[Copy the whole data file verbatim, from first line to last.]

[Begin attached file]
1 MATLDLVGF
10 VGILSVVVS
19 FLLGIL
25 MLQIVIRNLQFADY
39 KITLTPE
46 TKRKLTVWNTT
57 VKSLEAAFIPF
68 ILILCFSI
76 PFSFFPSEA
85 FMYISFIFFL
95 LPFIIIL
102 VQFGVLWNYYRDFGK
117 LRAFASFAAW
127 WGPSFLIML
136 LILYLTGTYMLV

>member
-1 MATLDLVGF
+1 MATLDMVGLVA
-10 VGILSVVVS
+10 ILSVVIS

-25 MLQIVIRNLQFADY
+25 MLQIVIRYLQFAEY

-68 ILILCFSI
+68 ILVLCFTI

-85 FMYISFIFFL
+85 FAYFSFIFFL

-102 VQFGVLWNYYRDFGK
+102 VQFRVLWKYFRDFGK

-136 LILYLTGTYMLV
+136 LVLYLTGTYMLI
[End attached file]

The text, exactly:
1 MATLDLVGF
10 VGILSVVVS
19 FLLGIL
25 MLQIVIRNLQFADY
39 KITLTPE
46 TKRKLTVWNTT
57 VKSLEAAFIPF
68 ILILCFSI
76 PFSFFPSEA
85 FMYISFIFFL
95 LPFIIIL
102 VQFGVLWNYYRDFGK
117 LRAFASFAAW
127 WGPSFLIML
136 LILYLTGTYMLV

>member
-1 MATLDLVGF
+1 MATLDMVGLVA
-10 VGILSVVVS
+10 ILSVVIS

-25 MLQIVIRNLQFADY
+25 MLQIVIRYLQFAEY

-68 ILILCFSI
+68 ILVLCFTI

-85 FMYISFIFFL
+85 FAYFSFIFFL

-102 VQFGVLWNYYRDFGK
+102 VQFRVLWKYFRDFGK

-136 LILYLTGTYMLV
+136 LVLYLTGTYMLI